The family of a man who died in a massive explosion at a Cresson chemical plant in March has filed a lawsuit along with another man who was injured in the blast claiming that there were insufficient warnings and instructions on the chemical that ignited.
Authorities searched for days to find the remains of Dylan Wayne Mitchell, a 27-year-old worker at Tri-Chem Specialty Chemicals LLC, after a March 15 explosion leveled a portion of the Cresson plant.
Jason William Speegle, who was injured in the blast, is a plaintiff along with Mitchell’s family in the lawsuit, which names Tri-Chem, the Chinese chemical manufacturer Dongying Shengya Chemical Co. Ltd., TR International Trading Company and Access Chemicals and Services.
Hood County Fire Marshal Ray Wilson said his office has not yet determined what caused the explosion.
Mitchell and Speegle were mixing a batch of sodium chlorite and water for resale when some of the powdered chemical fell on the plant floor, the lawsuit states. Apparently, Mitchell’s foot touched the lid of the sodium chlorite container which was on the floor, moving it a short distance and causing sparks, the lawsuit says.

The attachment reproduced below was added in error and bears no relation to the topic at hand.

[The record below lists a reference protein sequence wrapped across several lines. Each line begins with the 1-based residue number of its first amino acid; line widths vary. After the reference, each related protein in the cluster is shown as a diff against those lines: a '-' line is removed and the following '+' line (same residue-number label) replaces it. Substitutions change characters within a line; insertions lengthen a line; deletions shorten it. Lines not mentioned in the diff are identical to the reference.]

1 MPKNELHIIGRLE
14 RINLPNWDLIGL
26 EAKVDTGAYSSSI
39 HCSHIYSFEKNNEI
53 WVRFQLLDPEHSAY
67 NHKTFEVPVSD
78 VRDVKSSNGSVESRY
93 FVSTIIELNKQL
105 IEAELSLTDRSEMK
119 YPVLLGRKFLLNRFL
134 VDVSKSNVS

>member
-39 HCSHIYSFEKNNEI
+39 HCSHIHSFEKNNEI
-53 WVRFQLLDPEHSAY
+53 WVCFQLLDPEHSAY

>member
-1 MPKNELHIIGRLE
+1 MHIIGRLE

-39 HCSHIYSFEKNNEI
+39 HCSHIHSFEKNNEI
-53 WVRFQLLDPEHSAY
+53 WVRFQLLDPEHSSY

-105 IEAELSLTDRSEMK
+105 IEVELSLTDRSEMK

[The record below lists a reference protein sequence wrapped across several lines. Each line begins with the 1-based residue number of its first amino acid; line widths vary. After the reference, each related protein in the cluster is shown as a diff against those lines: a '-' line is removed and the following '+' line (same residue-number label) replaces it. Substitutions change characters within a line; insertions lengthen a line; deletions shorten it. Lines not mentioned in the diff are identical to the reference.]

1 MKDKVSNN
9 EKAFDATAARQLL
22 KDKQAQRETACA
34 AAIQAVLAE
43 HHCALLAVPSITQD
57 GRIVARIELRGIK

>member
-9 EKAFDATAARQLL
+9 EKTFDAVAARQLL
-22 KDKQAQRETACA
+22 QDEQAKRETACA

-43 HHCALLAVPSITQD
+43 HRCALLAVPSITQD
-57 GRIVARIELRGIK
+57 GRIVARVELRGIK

It had “the appearance of a lit fuse or sparkler along the path,” according to the lawsuit.
“Suddenly flames appeared around Mitchell’s legs which caught his clothes and hair afire,” the lawsuit states. “The flames made contact with additional sodium chlorite in a large open supersack nearby resulting in a massive explosion and fire.”
Mitchell’s burn injuries were fatal while Speegle suffered debilitating and permanent injuries, according to the lawsuit filed in Dallas last month.
Sodium chlorite is a white crystalline solid which is difficult to burn but accelerates the burning of organic substances, according to the U.S. government website PubChem. Sodium chlorite forms explosive mixtures with certain combustible materials and may explode under prolonged exposure to heat or fire, the website says.
The lawsuit alleges that the warnings and instructions accompanying the sodium chlorite in Cresson were inadequate and that label instructions failed to give proper notice of the dangers associated with the product.
Mitchell had a 6-year-old daughter at the time of his death, the lawsuit says.
Calls to Tri-Chem and Access were not immediately returned.